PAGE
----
Connect with Strive!
Here at Strive Consulting, our subject matter experts’ team up with you to understand your core business needs, while taking a deeper dive into your organization’s growth strategy. Whether you’re interested in the Spatial Web or an overall Technology Enablement assessment, Strive Consulting is dedicated to being your partner, committed to success.
Proposed Federal Law Would Boost Security Training for Utilities, Critical Infrastructure Operators
Legislation aims to bolster cyber defenses, but operators should still act now to strengthen security skills
Congress wants to require organizations deemed critical infrastructure to have a cybersecurity awareness training program. And it’s pushing through legislation that would provide such training for free.
More specifically, the Industrial Control Systems Cybersecurity Training Act requires the Cybersecurity and Infrastructure Security Agency – better known as CISA – to provide cybersecurity workers with no-cost training on best practices for securing industrial control systems.
It also calls for CISA to provide both virtual and in-person training, with courses targeted to workers at various skill levels.
These programs would be available to security workers in government entities as well as the private sector.
This new training initiative would supplement a raft of existing training programs already offered by CISA.
The government’s goal here is to ensure security professionals know about emerging threats and how they can most effectively mitigate them – an essential skill in a world where adversarial tactics and techniques are constantly evolving.
Indeed, the bill’s sponsor – U.S. Rep. Eric Swalwell, a California Democrat serving on both the House Select Committee on Intelligence and the House Homeland Security Committee – introduced the bill in May in response to the increasing number of cyberthreats coming out of Russia, saying that the country “must be cognizant of cyberwarfare from state-sponsored actors.”
He noted that this legislation “would help train our information technology professionals in the federal government, national laboratories, and private sector to better defend against damaging foreign attacks.”
Members of both parties agreed: The House on June 21 passed the bill with strong bipartisan support, sending it to the Senate for its approval.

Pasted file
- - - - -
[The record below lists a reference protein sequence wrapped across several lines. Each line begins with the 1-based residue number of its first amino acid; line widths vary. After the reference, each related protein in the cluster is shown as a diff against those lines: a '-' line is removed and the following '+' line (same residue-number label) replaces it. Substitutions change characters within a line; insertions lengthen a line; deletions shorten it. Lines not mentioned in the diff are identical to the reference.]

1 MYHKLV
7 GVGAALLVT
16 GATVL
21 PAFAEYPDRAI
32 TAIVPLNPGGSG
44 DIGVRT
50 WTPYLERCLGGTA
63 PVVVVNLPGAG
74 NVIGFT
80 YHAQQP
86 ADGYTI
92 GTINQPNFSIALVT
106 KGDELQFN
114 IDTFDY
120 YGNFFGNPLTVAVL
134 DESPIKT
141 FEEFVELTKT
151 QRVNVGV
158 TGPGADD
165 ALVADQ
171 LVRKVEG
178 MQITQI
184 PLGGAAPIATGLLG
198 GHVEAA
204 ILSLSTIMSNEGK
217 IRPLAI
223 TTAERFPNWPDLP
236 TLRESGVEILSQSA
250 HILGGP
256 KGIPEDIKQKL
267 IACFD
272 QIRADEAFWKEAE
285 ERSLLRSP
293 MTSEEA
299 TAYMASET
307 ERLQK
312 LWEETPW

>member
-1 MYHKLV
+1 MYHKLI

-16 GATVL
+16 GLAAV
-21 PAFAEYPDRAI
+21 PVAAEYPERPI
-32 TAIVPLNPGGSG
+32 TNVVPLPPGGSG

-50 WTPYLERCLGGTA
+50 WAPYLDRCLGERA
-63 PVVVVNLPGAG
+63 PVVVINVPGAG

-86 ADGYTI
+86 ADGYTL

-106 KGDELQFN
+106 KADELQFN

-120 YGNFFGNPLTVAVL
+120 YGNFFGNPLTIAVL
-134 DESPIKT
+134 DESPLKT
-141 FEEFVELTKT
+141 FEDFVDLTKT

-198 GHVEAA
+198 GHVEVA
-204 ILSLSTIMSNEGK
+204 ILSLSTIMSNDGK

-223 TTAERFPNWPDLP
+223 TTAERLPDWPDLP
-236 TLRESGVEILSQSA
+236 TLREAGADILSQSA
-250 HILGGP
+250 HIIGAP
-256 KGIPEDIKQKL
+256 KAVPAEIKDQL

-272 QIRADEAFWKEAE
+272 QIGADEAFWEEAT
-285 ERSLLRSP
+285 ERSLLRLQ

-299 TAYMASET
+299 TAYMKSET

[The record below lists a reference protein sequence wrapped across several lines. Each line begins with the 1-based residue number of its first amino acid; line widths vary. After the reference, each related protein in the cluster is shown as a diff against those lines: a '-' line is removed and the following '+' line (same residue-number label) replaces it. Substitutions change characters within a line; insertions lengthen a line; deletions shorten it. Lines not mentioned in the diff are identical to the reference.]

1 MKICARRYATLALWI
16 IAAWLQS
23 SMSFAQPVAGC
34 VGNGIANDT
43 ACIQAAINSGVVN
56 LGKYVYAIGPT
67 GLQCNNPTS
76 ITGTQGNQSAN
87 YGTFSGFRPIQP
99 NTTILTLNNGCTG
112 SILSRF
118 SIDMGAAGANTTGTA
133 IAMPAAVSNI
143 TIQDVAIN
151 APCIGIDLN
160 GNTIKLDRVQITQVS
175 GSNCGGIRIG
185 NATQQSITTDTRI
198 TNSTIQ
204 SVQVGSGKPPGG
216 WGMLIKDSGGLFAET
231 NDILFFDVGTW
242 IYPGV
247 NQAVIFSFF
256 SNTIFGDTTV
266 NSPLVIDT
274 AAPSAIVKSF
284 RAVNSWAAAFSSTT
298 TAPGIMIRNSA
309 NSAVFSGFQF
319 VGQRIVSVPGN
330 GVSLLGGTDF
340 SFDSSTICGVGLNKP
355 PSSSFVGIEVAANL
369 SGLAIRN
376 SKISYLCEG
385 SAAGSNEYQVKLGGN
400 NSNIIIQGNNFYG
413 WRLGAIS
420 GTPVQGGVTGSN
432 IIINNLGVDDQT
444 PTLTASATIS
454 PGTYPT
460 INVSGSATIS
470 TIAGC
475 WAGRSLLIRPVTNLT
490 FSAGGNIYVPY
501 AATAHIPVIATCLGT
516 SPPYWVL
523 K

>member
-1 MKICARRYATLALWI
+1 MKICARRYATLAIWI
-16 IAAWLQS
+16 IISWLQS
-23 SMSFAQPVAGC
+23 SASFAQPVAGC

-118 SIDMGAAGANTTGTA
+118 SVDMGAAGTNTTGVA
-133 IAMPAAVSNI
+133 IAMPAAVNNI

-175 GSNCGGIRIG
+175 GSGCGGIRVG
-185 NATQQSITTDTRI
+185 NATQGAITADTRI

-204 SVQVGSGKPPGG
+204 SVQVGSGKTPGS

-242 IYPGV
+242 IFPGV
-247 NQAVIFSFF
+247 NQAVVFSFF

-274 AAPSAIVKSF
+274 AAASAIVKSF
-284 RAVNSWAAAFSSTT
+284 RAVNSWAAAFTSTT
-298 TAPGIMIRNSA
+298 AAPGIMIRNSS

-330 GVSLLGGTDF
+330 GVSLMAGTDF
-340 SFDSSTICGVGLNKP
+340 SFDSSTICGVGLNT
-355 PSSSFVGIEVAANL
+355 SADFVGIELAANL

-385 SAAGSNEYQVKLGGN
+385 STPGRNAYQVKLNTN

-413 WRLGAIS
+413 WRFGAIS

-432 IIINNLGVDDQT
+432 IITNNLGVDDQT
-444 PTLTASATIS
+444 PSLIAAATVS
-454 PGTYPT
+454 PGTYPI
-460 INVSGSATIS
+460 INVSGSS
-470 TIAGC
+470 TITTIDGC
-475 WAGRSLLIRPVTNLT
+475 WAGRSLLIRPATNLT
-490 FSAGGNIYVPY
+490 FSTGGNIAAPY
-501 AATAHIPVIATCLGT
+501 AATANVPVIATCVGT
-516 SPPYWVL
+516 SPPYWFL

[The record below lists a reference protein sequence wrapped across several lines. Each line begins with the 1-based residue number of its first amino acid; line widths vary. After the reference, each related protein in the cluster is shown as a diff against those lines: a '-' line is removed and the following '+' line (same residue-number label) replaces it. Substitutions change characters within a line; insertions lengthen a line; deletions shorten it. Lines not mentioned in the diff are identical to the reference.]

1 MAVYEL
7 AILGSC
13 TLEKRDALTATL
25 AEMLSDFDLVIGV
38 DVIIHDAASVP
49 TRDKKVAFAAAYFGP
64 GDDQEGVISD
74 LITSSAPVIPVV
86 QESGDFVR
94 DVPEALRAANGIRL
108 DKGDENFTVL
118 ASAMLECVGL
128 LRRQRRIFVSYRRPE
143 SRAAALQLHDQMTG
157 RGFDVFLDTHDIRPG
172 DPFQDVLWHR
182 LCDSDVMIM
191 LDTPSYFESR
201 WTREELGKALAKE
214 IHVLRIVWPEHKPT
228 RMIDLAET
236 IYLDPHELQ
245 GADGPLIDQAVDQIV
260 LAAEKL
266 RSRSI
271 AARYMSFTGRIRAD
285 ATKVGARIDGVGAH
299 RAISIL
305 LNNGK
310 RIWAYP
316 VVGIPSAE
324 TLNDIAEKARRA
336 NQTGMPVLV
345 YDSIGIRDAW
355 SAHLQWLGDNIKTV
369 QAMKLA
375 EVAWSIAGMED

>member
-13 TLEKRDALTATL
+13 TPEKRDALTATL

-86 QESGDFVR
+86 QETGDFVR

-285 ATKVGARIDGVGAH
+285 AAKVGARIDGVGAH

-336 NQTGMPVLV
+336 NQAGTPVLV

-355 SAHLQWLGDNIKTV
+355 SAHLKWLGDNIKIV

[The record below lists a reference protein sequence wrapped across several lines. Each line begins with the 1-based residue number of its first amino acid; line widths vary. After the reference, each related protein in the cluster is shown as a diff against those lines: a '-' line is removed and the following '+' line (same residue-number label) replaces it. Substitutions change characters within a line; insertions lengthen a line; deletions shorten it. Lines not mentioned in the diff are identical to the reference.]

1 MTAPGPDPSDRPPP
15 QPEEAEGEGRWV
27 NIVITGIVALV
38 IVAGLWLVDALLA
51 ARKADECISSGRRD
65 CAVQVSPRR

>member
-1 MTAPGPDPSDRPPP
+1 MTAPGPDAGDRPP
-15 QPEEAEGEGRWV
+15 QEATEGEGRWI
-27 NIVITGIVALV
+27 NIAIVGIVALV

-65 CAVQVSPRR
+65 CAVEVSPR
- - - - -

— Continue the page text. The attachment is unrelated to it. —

This training initiative has Strive’s vote of confidence, too, as we have long believed that a well-trained, well-informed cybersecurity workforce is essential to protecting both operational technology (OT) and information technology (IT).
And we expect this bill to be enacted into law – as it should be.
Our country needs more training to counter the growing number and sophistication of attacks coming at us here in the United States and at the critical infrastructure sector in particular.
We also recognize that this training could help address some of the challenges that organizations face on the talent front.
First, there’s a lack of cybersecurity professionals in general. A report from the International Information System Security Certification Consortium, or (ISC)², puts the number of unfilled cybersecurity jobs at 377,000 in the United States alone. (It’s about 2.7 million globally.)
The nonprofit Cyberseek puts the number of unfilled U.S. cybersecurity positions even higher, at 714,548 as of mid-August.
At the same time, many of the existing cybersecurity professionals lack some of the essential skills needed to be most effective in their roles – a lack that’s particularly acute in the area of OT cybersecurity, where practitioners must have an understanding of both IT and OT systems as well as the policies, procedures and tools that can protect them.
Consider the findings from The 2022 State of Operational Technology report, which surveyed 3,500 OT security professionals across the globe and found that 69% believe the lack of OT security staff “is diminishing the effectiveness of their organization’s OT security.”
The ICS training act, if passed by the Senate and then signed into law by President Biden, could help alleviate some of those dire findings.
That said, we see no need for critical infrastructure owners and operators to wait for Congress to finalize this act.
Upskilling your existing staff and providing ongoing training to your team is one of the most effective investments you can make – and it’s one you should be making now.
Your security pros already know your environment and have a good handle on the components that present the highest risks and, thus, need the highest levels of protection. So give them the additional skills they need to perform at their best and to their top potential.
As mentioned above, CISA already offers numerous free training programs, including both independent study and instructor-led courses, tailored for critical infrastructure owners and operators. That’s in addition to the training programs offered by multiple other sources, including (ISC)² and SANS as well as colleges and universities.
At the same time critical infrastructure owners and operators should review their cybersecurity awareness training program for their overall workforce to ensure its comprehensive and up-to-date.
It’s worth the effort.